If you are involved in politics, sooner or later someone will “prove” his point by quoting to you a line from Black’s Law Dictionary, Corpus Juris Secundum, or a similar source. He may tell you that these are “definitive” legal sources, not to be doubted.
Whatever he’s selling, don’t buy it. These sources are not definitive, and no competent lawyer treats them as such.
Black’s Law Dictionary is, as the name implies, a book of legal definitions. The definitions are largely culled from decided cases. Corpus Juris Secundum (which is Latin for “Second Body of the Law”— its predecessor was known as Corpus Juris) is an encyclopedia containing entries on legal subjects. Another widely-used encyclopedia is American Jurisprudence 2d.
All three sources can be highly useful to the practicing lawyer and sometimes for the practicing scholar—but only as starting points, not as places to end.
This is something I know about from personal experience: After attending law school, I practiced for 11 years and then served as a law professor for 25. In first year legal research courses students are taught that all three sources are useful mostly as a place to begin. By reading them, you can get a quick overview of an area preparatory to your legal research. And cases they cite offer a place to begin your investigation into the case law.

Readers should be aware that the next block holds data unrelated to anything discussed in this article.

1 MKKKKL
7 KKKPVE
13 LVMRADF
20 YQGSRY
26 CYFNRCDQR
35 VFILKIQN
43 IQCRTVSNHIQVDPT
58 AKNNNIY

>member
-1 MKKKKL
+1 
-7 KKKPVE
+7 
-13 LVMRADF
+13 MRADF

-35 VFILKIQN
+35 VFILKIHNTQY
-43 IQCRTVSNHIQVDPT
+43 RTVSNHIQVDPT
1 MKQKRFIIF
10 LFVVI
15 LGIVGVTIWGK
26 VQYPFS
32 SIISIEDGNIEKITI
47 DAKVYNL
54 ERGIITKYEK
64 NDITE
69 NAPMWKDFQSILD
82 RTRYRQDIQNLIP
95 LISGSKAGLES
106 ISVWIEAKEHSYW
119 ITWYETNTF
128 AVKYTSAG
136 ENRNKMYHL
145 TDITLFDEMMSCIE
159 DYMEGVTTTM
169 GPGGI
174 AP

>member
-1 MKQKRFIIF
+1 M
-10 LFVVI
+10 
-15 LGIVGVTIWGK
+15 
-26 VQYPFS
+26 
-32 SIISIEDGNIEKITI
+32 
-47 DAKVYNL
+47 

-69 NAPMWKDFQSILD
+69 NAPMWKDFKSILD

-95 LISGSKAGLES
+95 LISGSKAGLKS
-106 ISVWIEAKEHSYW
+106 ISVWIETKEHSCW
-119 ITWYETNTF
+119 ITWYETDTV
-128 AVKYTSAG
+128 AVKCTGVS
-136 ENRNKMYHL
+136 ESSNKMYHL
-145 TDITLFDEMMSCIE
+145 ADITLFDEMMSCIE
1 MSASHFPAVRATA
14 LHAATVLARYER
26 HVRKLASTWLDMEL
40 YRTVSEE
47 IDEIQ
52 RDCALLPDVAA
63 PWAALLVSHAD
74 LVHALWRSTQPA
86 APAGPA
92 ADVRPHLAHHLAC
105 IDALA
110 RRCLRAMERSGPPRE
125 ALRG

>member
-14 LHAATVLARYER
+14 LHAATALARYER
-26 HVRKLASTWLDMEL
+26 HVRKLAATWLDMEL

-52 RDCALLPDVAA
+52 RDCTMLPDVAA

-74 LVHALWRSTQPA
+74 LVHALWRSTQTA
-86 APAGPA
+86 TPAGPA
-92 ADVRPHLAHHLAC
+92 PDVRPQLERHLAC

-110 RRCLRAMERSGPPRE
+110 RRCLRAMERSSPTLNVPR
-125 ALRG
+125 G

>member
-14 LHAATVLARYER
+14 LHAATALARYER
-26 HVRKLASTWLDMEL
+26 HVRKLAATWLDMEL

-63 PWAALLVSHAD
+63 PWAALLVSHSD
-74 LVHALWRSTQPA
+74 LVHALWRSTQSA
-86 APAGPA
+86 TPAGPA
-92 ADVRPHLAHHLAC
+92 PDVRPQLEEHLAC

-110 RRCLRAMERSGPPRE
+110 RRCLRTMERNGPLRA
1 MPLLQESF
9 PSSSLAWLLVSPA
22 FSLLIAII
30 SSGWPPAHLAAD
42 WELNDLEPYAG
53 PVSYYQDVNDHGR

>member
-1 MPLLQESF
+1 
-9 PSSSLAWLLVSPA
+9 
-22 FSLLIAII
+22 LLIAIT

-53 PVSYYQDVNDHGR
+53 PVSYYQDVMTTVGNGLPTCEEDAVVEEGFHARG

But the actual statements in those sources are always open to question. This is true for several reasons. Here are four:
* The case cited for a particular definition may be idiosyncratic or old.
* The definition may have arisen in a side comment rather than in the main holding, or contested issue, in the case.
* There may be contradictory cases in other jurisdictions.
* The authors summarizing the case or area of law may have erred.
After I wrote the lines above, I found the following at the library website of the Georgetown Law Center, the law school at Georgetown University—one of the nation’s finest. This pretty much sums things up for legal dictionaries as well as legal encyclopedias:
There are two primary uses for legal encyclopedias.
First, the articles can be quite useful as a general introduction to an area of law which is new to you. They provide more in-depth information than a legal dictionary, while being nearly as accessible and easy to use.
Second, encyclopedias are a way to find citations to cases and other useful materials on a particular issue. These two uses make the encyclopedias a very good place to begin major research, whether for an academic paper or a legal memorandum. However, the legal encyclopedias are not intended to be used as authoritative sources on the law in any area, and thus are not cited in briefs, memoranda, or scholarly papers.
Note: This entry was inspired by an ill-informed web posting that claimed that an entry in Black’s Law Dictionary “proved” that an Article V convention is a “constitutional convention.”